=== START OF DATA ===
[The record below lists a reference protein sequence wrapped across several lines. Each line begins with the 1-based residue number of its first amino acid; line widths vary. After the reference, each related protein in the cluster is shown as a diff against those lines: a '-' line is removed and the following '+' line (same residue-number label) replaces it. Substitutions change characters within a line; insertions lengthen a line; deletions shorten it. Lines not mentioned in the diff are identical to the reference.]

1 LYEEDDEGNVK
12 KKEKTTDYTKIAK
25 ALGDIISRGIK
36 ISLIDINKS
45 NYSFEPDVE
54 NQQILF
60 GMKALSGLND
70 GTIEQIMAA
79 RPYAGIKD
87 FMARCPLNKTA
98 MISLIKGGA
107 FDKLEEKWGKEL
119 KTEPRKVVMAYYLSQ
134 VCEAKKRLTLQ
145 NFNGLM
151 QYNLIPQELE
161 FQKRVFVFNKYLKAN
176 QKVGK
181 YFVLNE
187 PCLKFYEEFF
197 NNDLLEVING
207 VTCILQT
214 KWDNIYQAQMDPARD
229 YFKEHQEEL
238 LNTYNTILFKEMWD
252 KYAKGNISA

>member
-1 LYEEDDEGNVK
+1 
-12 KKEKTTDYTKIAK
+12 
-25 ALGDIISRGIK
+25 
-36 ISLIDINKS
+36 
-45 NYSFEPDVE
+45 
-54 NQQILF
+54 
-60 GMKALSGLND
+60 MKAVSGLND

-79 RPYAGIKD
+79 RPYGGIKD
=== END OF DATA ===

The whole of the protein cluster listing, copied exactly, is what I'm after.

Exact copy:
[The record below lists a reference protein sequence wrapped across several lines. Each line begins with the 1-based residue number of its first amino acid; line widths vary. After the reference, each related protein in the cluster is shown as a diff against those lines: a '-' line is removed and the following '+' line (same residue-number label) replaces it. Substitutions change characters within a line; insertions lengthen a line; deletions shorten it. Lines not mentioned in the diff are identical to the reference.]

1 LYEEDDEGNVK
12 KKEKTTDYTKIAK
25 ALGDIISRGIK
36 ISLIDINKS
45 NYSFEPDVE
54 NQQILF
60 GMKALSGLND
70 GTIEQIMAA
79 RPYAGIKD
87 FMARCPLNKTA
98 MISLIKGGA
107 FDKLEEKWGKEL
119 KTEPRKVVMAYYLSQ
134 VCEAKKRLTLQ
145 NFNGLM
151 QYNLIPQELE
161 FQKRVFVFNKYLKAN
176 QKVGK
181 YFVLNE
187 PCLKFYEEFF
197 NNDLLEVING
207 VTCILQT
214 KWDNIYQAQMDPARD
229 YFKEHQEEL
238 LNTYNTILFKEMWD
252 KYAKGNISA

>member
-1 LYEEDDEGNVK
+1 
-12 KKEKTTDYTKIAK
+12 
-25 ALGDIISRGIK
+25 
-36 ISLIDINKS
+36 
-45 NYSFEPDVE
+45 
-54 NQQILF
+54 
-60 GMKALSGLND
+60 MKAVSGLND

-79 RPYAGIKD
+79 RPYGGIKD